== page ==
Tuesday, March 20, 2007
SATURDAY NIGHT AT THE MOVIES
“Going to the pictures was the highlight of our week!” Local resident, Jim Hall was one of the town’s regular cinema-goers. “You got a lot for your one-and-sixpenny ticket,” he recalled. “As well as the A and B films, there was usually a cartoon, Pathe newsreel, trailers and adverts. With a continuous programme, if you arrived part-way through a film, you stayed to watch the beginning later!”
The names given to theatres then were flamboyant. Among a variety of picture-houses, the Ritz opened in 1935 in Baddow Road. This was the 49th cinema under the control of a chain of cinemas and boasted 1,750 seats with a spacious ballroom/restaurant. Just before WWII, it was taken over by the Odeon before passing to the Rank Organisation in 1948. The name ‘Odeon’ derives from the name for a theatre in ancient Greece.
Perhaps only older residents remember the Empire Picture House in Springfield Road. Built in 1912, it was popular when it came under the eventual ownership of Eastern Counties Cinemas. In 1940 it was damaged by fire and was used as a foodstore before becoming derelict and ripe for demolition in 1961.
The Pavilion in Rainsford Road was popular. With its highly decorated facade, it opened in 1920 during the silent film era. This cinema closed in June1988 and stood empty until it was converted to Laser Quest Game Centre, then Zeus nightclub.
Many remember the Picture House in New Writtle Road, which in 1912, had been converted from an old foundry. This underwent several name changes until it became the Select Super in 1991. This cinema was the first in Essex to be remodelled for Cinemascope in 1953 when it underwent huge refurbishment.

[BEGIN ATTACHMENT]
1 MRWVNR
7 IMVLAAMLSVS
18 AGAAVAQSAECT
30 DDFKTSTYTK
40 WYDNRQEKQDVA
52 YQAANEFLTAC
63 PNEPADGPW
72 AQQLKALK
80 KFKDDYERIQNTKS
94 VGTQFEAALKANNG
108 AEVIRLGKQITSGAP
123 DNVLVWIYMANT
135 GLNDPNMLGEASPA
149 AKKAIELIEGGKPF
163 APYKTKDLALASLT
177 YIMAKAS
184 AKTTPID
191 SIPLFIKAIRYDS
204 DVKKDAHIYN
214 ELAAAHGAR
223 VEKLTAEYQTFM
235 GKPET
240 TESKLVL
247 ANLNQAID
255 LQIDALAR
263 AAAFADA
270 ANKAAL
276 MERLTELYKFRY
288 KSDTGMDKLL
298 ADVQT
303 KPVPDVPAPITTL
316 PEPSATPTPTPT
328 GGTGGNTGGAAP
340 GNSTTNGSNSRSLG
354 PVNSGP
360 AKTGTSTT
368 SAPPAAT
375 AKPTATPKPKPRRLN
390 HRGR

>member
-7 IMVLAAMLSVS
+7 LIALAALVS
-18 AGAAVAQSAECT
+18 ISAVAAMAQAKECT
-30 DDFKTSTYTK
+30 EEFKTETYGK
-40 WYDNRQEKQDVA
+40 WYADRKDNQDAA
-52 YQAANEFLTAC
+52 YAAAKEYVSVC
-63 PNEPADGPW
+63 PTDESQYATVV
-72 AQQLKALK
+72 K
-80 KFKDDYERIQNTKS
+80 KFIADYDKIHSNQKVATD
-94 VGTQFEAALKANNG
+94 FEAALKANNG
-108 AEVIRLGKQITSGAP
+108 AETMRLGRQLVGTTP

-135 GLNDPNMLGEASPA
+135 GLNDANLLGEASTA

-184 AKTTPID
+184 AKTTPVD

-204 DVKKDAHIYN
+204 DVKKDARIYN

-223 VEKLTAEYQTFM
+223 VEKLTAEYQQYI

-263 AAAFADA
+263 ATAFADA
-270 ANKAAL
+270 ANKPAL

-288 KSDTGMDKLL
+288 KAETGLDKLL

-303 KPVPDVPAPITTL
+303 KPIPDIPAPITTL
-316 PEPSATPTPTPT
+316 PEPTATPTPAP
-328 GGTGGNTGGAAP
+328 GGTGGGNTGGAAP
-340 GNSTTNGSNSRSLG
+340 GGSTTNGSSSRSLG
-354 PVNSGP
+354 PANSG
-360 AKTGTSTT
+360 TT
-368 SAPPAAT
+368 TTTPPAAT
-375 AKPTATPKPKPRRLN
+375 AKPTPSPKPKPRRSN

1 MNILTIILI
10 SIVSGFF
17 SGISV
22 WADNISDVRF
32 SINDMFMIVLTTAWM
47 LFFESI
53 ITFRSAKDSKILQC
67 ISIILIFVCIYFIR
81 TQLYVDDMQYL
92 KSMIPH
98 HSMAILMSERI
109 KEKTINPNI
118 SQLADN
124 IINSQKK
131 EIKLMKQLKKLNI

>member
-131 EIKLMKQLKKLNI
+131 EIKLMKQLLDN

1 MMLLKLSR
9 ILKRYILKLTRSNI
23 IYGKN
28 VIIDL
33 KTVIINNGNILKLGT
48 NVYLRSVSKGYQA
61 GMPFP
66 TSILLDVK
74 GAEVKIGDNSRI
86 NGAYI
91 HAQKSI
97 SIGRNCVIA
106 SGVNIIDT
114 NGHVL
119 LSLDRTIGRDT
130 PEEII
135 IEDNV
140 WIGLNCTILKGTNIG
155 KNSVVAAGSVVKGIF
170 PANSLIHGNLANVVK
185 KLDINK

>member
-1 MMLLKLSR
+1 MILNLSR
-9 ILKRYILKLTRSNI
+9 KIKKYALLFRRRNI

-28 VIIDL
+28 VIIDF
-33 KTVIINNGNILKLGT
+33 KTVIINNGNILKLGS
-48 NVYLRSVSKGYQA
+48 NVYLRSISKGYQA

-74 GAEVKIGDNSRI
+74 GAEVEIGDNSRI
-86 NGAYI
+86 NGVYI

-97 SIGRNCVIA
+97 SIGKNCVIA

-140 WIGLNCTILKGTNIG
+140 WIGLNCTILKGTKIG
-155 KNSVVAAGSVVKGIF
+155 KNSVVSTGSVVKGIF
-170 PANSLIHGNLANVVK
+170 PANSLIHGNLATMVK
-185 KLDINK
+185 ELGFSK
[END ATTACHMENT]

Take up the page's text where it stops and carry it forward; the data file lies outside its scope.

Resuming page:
In time, the old theatres became redundant as television eclipsed regular cinema-going. For a while, bingo was played in some of the buildings, but eventually they were demolished or their use changed.
But still standing in Moulsham Street, is the grandly decorated Regent Theatre. This harks back to the theatre architecture of earlier times. Built in 1913 the management ran Variety shows as well as early silent film (with piano accompaniment). Local press advertisements declared Chelmsford as leading the county in this amazing novelty and in August 1929 “The Singing Fool;” starring Al Jolson delighted packed audiences. The Regent was built on the site of the ancient Crossed Keys Inn and today although no longer a cinema, seems from the outside, a fascinating relic of a past age.
When the multiplex Odeon in The Meadows, Baddow Road opened in October 1993 it had four auditoria, which has grown to eight with Dolby stereo-sound. It stands just metres from the former Ritz/Odeon site.
Perhaps the most interesting venue for viewing is at the Cramphorn Theatre, Fairfield Road where members of the Chelmsford Film Club meet regularly to enjoy some of the world’s most fascinating films. For Details: 01277 622716
By permission of Chelmsford Weekly News